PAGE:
Resilient Connections: Building the Leadership of LGBTQ Immigrants & Refugees

Ryannah, a Samoan trans activist womyn,* was not able to live as her full self in her country of birth. Ultimately, she was forced to leave and was displaced to the Northwest.

While living in Portland, Ryannah became involved with Unite Oregon as a youth activist. Her efforts focused on issues that were all too familiar to her: the intersection of houselessness and the dehumanization that comes from law enforcement profiling.

Unite Oregon (formerly Center for Intercultural Organizing) leads community-based efforts to protect and expand immigrant and refugee rights through education, civic engagement, policy advocacy, and leadership development. With support of funders like Pride Foundation, Unite Oregon has grown their internal capacity to support the needs of their LGBTQ members and remains a key partner in LGBTQ justice.

Their program, Resilient Connections, connects and empowers Queer, Trans, Immigrants, and Refugees (QTIR) in the Portland Tri-County area. Through Resilient Connections, QTIR leaders advocate for institutional and systemic change on the issues that impact their lives.

Resilient Connections creates a rare and much needed space for queer and trans immigrants and refugees to explore their shared experiences as newcomers to the United States. The group also creates a safe space for participants to talk about the social and cultural isolation they experience within their own ethnic communities because of their sexual orientation or gender identity.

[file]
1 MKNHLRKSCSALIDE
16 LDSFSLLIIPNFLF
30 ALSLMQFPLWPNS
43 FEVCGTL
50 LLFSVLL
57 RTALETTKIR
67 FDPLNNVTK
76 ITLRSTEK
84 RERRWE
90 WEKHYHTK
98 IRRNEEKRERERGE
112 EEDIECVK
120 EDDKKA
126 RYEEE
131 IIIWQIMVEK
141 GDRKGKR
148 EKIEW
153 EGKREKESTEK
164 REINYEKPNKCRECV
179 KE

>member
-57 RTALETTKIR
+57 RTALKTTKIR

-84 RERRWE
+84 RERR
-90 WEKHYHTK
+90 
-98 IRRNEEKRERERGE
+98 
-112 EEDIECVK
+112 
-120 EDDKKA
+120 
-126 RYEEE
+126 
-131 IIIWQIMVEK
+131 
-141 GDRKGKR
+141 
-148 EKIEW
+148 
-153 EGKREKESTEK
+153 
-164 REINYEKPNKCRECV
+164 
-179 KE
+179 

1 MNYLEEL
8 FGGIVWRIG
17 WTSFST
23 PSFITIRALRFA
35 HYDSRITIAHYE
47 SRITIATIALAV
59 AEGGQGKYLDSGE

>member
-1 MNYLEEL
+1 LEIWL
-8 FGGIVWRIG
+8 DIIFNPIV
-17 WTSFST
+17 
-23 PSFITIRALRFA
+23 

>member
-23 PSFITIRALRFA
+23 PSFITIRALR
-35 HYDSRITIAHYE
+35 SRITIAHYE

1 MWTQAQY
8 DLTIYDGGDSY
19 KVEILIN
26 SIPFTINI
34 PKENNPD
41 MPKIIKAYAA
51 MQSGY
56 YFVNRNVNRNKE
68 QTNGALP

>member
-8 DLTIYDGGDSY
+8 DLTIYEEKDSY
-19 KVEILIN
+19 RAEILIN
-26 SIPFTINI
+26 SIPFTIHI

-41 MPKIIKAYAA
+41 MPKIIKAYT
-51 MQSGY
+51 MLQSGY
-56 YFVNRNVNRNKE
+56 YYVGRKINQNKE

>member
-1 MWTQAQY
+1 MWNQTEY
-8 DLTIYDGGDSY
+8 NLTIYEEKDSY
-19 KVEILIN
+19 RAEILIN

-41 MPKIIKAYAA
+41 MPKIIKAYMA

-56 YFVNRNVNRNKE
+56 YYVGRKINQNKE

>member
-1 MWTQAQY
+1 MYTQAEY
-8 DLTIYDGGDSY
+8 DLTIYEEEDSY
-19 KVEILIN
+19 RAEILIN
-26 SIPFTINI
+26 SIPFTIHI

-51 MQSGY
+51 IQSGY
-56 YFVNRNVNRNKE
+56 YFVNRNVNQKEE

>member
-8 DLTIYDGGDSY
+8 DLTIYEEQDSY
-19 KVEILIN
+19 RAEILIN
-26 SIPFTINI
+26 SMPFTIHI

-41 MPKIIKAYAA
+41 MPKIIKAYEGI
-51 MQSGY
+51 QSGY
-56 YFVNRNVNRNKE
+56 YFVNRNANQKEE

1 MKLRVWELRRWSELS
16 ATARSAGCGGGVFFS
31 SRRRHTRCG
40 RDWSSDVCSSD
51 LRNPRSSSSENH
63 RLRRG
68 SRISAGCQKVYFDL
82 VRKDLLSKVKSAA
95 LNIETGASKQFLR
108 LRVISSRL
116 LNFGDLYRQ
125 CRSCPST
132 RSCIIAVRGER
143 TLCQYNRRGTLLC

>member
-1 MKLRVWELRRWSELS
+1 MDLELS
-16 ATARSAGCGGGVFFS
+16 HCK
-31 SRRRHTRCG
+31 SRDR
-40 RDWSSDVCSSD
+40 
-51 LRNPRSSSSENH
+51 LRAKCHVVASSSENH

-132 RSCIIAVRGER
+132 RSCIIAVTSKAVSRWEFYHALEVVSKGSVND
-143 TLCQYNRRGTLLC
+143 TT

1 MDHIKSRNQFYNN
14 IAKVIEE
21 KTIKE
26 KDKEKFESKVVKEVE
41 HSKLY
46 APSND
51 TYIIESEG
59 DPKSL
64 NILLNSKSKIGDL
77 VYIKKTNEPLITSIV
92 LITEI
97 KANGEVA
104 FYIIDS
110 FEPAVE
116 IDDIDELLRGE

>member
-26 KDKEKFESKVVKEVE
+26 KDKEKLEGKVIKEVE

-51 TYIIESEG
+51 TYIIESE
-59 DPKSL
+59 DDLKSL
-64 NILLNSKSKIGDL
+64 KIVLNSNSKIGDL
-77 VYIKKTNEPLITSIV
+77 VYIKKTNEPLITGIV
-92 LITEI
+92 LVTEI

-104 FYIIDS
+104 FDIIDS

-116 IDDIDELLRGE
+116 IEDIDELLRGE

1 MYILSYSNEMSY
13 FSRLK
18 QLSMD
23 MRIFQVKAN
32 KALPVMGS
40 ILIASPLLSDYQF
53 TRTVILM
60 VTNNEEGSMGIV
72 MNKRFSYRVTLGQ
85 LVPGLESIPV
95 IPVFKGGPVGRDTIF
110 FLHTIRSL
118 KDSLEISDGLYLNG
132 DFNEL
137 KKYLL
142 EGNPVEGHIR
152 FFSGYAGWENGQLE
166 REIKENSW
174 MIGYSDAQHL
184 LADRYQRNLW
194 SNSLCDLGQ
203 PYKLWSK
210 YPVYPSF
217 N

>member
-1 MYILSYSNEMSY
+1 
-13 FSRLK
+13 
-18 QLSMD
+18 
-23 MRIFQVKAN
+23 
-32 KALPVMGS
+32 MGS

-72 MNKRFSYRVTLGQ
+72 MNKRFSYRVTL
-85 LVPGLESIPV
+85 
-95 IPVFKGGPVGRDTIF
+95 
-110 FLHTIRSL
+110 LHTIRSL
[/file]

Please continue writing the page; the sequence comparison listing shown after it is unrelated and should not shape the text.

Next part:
Using their lived experiences as a source of strength, Resilient Connections members develop their own power and leadership skills as they design and implement immigrant rights and social justice campaigns.

Joining Resilient Connections enabled Ryannah to further develop her community organizing and activism. In 2015, she offered testimony in support of the “End Profiling Law”, recounting the numerous times she had been targeted and questioned by law enforcement while taking public transportation. Testimony from QTIR leaders like Ryannah led to the “End Profiling Law” successfully passing in Oregon in 2015.

Reflecting on this victory, Ryannah is thankful for Unite Oregon’s role in organizing and supporting the QTIR community, “In a world that is severely policed, we must take the time to also dig deep into the ways that systems and our society encourages gender policing. Resilient Connections has advocated for a platform for me that intersects all of my identities and my full self.”

Ryannah’s activism has continued to grow exponentially as a result of her role in Resilient Connections. In 2016, she became a community organizer with another Pride Foundation grantee, Gender Justice League in Washington. She has put her skills to work, mobilizing Washingtonians to defend against anti-trans legislation, while setting up local systems to propel liberation for queer and trans immigrants and refugees.

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